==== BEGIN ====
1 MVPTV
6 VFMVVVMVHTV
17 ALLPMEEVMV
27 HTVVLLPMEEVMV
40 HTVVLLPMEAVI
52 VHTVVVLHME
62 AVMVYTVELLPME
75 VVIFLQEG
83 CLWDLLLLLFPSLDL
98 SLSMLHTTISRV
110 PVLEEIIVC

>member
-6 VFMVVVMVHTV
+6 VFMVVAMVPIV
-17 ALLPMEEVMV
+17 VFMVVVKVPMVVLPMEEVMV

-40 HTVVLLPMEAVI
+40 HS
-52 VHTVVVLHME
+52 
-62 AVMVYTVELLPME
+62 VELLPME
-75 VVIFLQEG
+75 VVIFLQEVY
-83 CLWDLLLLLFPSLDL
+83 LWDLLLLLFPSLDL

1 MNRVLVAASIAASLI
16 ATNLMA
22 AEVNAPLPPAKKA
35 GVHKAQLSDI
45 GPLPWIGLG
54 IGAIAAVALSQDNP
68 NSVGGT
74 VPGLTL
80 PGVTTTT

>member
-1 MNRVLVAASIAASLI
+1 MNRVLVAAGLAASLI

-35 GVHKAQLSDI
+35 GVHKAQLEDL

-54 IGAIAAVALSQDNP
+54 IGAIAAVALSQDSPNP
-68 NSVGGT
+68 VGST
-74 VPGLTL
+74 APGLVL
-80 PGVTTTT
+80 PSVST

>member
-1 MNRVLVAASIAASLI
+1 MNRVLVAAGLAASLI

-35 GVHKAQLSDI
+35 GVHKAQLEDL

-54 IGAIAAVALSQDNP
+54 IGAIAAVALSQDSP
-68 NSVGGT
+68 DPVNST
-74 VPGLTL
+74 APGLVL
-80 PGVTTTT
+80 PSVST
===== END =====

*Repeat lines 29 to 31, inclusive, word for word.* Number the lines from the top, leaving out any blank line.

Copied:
22 AEVNAPLPPAKKA
35 GVHKAQLSDI
45 GPLPWIGLG